Friday, October 20, 2017

Some old metal tank car kits

Back in the 1940s, several model railroad manufacturers began to offer all-metal (or almost all metal) freight car kits. Some had separate sides, ends and roof which were assembled to a sub-body; some, such as the first Varney metal kits, had each side plus end as a single pressed metal piece; and of course there were cast white metal kits of several kinds. Some of the all-metal kits were carefully scaled to prototype cars, such as the Thomas Trains tank cars I have discussed in previous posts (for example, see: ). In the present post, I want to discuss Athearn and Globe.
     Athearn has long been a giant presence in model railroading, particularly in my own scale, HO. It’s well known that founder Irv Athearn got his start in the 1940s and ran the company himself for many, many years. But origins are less clear. Originally Irv Athearn was a retailer of model train products, not a manufacturer in the beginning. He didn’t begin to offer products of his own until 1948. But on July 2, 1951, he purchased Globe Models of Chicago, a producer of freight car kits with wood substructures and metal shells.
     Typical model railroad legend has it that Globe had already produced a styrene F7 locomotive body, and that Athearn wanted that product. But in fact, that plastic F7 was not introduced until 1954, long after the purchase of Globe by Athearn, and the Globe name was simply used for the new product. It’s often said, and may well be true, that Athearn wanted to see if plastic models would be accepted, and the Globe name was a “stalking horse” to test the idea, without any blowback on Athearn if it proved unpopular. Athearn had a strong reputation at the time for its metal freight car kits.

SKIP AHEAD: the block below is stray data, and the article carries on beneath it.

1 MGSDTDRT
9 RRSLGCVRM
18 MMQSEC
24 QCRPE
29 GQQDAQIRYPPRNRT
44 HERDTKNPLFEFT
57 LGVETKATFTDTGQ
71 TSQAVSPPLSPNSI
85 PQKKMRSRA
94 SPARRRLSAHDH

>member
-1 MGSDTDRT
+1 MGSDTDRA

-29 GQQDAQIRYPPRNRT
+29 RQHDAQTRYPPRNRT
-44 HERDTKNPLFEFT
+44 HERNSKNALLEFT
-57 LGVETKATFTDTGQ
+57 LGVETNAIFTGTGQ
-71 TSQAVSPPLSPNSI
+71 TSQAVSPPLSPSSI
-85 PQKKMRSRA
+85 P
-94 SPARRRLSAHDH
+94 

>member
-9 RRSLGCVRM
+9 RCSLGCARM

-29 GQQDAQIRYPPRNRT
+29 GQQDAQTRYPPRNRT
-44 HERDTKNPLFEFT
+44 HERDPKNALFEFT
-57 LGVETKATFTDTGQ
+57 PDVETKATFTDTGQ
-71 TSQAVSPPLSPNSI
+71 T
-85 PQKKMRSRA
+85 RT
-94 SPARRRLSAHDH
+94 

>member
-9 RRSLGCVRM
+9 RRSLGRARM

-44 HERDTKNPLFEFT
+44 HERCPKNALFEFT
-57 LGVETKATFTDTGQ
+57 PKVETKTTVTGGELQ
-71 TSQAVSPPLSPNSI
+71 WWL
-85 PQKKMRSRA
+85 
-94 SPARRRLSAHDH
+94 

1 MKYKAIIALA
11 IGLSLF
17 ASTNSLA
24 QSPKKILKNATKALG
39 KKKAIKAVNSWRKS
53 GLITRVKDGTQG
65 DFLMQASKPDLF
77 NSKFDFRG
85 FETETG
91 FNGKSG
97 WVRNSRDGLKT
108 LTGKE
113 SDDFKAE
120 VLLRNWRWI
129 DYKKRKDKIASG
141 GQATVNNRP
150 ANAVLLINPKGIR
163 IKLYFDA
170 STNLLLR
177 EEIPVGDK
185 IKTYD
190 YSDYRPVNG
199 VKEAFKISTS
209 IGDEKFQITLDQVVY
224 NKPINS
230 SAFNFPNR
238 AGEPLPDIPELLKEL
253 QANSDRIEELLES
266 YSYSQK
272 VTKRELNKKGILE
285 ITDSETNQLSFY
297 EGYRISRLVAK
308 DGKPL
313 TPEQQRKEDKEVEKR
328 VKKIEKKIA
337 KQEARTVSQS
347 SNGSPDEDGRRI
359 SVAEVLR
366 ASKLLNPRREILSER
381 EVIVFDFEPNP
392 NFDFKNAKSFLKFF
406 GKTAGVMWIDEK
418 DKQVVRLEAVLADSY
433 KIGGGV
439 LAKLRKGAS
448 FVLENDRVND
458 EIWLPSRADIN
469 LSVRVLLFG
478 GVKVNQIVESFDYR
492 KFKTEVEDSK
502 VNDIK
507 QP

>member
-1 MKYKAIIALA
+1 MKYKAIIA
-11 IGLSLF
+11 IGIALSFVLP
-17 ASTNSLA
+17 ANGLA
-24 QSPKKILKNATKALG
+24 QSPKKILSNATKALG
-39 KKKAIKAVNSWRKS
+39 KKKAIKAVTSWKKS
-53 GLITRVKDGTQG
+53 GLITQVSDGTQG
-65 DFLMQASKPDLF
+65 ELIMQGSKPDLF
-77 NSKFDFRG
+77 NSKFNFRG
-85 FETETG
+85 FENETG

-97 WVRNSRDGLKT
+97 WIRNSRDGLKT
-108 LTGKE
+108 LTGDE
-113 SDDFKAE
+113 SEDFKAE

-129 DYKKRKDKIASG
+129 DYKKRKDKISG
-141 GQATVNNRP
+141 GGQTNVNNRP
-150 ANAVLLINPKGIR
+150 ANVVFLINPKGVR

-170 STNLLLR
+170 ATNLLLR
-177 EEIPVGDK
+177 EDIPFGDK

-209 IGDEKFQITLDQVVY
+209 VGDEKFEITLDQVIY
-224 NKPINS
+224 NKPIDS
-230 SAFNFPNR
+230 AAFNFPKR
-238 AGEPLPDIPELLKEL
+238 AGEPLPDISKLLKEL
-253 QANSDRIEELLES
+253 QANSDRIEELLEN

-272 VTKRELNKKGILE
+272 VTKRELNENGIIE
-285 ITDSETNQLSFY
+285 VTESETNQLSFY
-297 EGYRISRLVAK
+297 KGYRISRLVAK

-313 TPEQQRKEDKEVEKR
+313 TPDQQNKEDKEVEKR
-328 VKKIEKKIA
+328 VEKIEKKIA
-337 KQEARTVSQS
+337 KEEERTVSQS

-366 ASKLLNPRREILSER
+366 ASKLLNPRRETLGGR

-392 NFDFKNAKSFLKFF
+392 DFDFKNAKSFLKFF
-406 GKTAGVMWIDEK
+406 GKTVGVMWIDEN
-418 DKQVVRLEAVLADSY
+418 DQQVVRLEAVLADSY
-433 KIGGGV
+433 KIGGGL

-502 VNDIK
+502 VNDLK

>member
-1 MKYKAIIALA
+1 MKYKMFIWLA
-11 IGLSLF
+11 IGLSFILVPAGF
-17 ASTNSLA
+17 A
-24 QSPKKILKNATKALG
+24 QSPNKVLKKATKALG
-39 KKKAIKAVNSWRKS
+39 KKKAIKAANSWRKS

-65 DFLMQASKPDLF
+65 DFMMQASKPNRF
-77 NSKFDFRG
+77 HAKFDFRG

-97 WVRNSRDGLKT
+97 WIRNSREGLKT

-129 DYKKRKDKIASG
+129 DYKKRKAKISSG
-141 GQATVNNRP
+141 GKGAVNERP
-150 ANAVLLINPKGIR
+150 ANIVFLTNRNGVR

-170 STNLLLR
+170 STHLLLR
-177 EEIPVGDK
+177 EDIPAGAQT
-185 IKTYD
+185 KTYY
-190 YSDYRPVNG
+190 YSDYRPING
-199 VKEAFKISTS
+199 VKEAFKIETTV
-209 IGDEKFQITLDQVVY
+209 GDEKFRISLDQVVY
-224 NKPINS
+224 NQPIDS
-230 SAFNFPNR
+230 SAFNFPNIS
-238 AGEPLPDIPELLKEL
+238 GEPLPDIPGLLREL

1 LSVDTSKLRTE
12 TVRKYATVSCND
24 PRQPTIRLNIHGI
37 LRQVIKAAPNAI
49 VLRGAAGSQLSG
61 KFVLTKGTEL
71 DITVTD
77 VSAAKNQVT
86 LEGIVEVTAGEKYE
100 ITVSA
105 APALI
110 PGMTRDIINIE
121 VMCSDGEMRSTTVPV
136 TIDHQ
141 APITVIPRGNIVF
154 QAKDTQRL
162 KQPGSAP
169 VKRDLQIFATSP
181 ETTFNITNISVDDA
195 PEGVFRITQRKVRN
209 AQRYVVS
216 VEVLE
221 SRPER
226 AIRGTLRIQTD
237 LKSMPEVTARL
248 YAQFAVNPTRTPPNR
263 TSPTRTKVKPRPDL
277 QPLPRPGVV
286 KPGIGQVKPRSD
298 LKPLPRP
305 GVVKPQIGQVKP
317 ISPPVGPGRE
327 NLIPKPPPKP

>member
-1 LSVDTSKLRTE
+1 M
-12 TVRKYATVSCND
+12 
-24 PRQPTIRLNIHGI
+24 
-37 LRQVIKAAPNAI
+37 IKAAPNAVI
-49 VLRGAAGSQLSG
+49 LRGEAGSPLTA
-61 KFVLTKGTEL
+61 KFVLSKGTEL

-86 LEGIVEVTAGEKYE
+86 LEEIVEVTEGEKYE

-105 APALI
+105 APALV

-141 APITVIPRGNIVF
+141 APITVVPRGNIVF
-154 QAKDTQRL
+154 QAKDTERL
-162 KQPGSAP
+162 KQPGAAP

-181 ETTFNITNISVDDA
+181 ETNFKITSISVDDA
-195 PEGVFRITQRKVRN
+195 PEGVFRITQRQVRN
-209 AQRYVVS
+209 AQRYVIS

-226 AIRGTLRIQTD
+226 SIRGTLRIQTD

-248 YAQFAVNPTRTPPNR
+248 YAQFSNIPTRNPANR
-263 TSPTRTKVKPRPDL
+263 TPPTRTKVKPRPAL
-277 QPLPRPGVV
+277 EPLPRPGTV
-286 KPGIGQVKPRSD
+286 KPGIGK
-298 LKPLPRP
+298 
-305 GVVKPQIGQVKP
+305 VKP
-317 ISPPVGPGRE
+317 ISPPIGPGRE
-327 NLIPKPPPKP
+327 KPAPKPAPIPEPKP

But who was Globe? Begun in 1942 by Frank Taylor, who had served as editor of Model Railroader magazine, and Carl Traub, a well-known model maker and scratchbuilder in O scale, it was originally located in Milwaukee (at 4224 Lincoln, Milwaukee 15) before moving to Chicago right at the end of business. They made both O scale and HO scale models, and were among the pioneers in the latter scale.
     Most of their house car kits were assembled by building a wood box, to which stamped metal parts were attached. Roofs, sides, and ends were all separate pieces. At the outset, their freight car line in HO comprised box, automobile, refrigerator and stock cars. (There were even aluminum box cars with real aluminum sides.) The only Globe catalog I could find on the internet showed only those car types. But later they did add tank cars to the line.
     Until their sale to Athearn in 1951, they actively advertised in model magazines and issued several catalogs. Late in their time, in the fall of 1950, was when they added several tank cars. Shown below is an ad from Model Railroader, page 10 of November 1950, showing two sizes of tank, three different dome arrangements, and two types of domes (different safety valves). The original ad was 4 x 6 inches. (You can click to enlarge.)

The tank cars are clearly called out as 8,000 gallon and 10,000 gallon sizes. Note also the recently released stock car.
     Meanwhile, Athearn had also introduced its own metal tank car kits. But they were larger, about 12,500 gallons. Though their catalog called them 12,000-gallon tank cars, measuring the actual models proves them to be 12,500 gallons. Here is a page from the 1948 Athearn catalog (found on-line), showing these tank cars. Again, you can click to enlarge.